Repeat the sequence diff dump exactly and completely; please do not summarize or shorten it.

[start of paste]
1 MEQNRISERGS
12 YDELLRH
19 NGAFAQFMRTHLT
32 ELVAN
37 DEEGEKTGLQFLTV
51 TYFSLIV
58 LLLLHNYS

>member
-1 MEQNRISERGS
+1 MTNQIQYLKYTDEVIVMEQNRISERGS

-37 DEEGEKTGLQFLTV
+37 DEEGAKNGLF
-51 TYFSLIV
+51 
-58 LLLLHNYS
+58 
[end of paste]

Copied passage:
1 MEQNRISERGS
12 YDELLRH
19 NGAFAQFMRTHLT
32 ELVAN
37 DEEGEKTGLQFLTV
51 TYFSLIV
58 LLLLHNYS

>member
-1 MEQNRISERGS
+1 MTNQIQYLKYTDEVIVMEQNRISERGS

-37 DEEGEKTGLQFLTV
+37 DEEGAKNGLF
-51 TYFSLIV
+51 
-58 LLLLHNYS
+58 